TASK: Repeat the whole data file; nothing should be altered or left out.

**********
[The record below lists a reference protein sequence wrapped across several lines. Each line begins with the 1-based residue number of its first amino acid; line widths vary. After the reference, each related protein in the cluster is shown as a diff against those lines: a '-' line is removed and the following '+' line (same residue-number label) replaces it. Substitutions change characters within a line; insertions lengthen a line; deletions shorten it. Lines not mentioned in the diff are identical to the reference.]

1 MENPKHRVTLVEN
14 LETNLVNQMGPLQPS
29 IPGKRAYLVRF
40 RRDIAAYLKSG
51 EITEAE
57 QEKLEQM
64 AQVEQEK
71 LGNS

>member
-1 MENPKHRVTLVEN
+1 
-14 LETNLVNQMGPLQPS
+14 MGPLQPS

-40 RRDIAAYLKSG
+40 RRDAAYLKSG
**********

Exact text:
[The record below lists a reference protein sequence wrapped across several lines. Each line begins with the 1-based residue number of its first amino acid; line widths vary. After the reference, each related protein in the cluster is shown as a diff against those lines: a '-' line is removed and the following '+' line (same residue-number label) replaces it. Substitutions change characters within a line; insertions lengthen a line; deletions shorten it. Lines not mentioned in the diff are identical to the reference.]

1 MENPKHRVTLVEN
14 LETNLVNQMGPLQPS
29 IPGKRAYLVRF
40 RRDIAAYLKSG
51 EITEAE
57 QEKLEQM
64 AQVEQEK
71 LGNS

>member
-1 MENPKHRVTLVEN
+1 
-14 LETNLVNQMGPLQPS
+14 MGPLQPS

-40 RRDIAAYLKSG
+40 RRDAAYLKSG